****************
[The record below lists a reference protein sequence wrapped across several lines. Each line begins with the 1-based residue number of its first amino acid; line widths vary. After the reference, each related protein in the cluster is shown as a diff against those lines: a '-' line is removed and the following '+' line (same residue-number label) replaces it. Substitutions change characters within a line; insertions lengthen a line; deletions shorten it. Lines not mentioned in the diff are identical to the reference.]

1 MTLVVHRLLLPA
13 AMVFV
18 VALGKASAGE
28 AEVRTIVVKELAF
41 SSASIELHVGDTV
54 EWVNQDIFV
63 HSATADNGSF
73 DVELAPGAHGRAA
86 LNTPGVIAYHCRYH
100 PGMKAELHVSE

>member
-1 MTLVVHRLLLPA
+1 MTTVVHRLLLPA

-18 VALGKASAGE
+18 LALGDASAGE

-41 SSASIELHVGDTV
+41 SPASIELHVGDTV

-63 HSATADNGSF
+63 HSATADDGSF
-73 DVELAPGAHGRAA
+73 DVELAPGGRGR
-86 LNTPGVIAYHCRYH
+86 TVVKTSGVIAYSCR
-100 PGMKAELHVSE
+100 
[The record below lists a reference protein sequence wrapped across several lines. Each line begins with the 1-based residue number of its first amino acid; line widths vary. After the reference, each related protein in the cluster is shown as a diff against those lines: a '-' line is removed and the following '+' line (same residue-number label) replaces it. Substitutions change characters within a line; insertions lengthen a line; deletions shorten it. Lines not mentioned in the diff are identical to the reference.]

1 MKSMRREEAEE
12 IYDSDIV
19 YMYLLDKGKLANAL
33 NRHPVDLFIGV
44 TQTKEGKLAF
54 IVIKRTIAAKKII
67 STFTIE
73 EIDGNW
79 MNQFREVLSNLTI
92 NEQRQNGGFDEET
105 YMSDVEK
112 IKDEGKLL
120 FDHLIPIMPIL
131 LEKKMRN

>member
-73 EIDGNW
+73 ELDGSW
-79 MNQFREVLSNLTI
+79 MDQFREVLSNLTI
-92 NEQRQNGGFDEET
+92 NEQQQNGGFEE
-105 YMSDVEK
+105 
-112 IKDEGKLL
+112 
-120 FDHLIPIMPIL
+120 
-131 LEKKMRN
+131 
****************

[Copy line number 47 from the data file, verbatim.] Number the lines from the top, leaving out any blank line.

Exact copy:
-92 NEQRQNGGFDEET